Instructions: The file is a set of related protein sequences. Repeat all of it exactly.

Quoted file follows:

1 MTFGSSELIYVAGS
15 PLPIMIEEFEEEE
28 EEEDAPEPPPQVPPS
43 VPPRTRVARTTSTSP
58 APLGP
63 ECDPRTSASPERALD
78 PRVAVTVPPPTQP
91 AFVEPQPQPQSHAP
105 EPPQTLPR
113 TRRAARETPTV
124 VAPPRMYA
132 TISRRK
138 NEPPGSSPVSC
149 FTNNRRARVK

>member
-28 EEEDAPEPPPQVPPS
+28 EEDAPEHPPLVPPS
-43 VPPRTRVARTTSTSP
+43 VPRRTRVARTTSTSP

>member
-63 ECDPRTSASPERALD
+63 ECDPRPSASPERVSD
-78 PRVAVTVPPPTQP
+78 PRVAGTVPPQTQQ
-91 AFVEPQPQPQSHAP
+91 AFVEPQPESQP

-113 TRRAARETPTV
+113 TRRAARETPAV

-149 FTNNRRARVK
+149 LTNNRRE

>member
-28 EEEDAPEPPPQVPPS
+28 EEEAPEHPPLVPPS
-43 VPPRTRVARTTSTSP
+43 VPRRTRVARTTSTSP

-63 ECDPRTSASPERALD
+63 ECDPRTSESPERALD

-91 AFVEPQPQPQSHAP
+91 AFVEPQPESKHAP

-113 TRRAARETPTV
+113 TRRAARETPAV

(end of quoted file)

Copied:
1 MTFGSSELIYVAGS
15 PLPIMIEEFEEEE
28 EEEDAPEPPPQVPPS
43 VPPRTRVARTTSTSP
58 APLGP
63 ECDPRTSASPERALD
78 PRVAVTVPPPTQP
91 AFVEPQPQPQSHAP
105 EPPQTLPR
113 TRRAARETPTV
124 VAPPRMYA
132 TISRRK
138 NEPPGSSPVSC
149 FTNNRRARVK

>member
-28 EEEDAPEPPPQVPPS
+28 EEDAPEHPPLVPPS
-43 VPPRTRVARTTSTSP
+43 VPRRTRVARTTSTSP

>member
-63 ECDPRTSASPERALD
+63 ECDPRPSASPERVSD
-78 PRVAVTVPPPTQP
+78 PRVAGTVPPQTQQ
-91 AFVEPQPQPQSHAP
+91 AFVEPQPESQP

-113 TRRAARETPTV
+113 TRRAARETPAV

-149 FTNNRRARVK
+149 LTNNRRE

>member
-28 EEEDAPEPPPQVPPS
+28 EEEAPEHPPLVPPS
-43 VPPRTRVARTTSTSP
+43 VPRRTRVARTTSTSP

-63 ECDPRTSASPERALD
+63 ECDPRTSESPERALD

-91 AFVEPQPQPQSHAP
+91 AFVEPQPESKHAP

-113 TRRAARETPTV
+113 TRRAARETPAV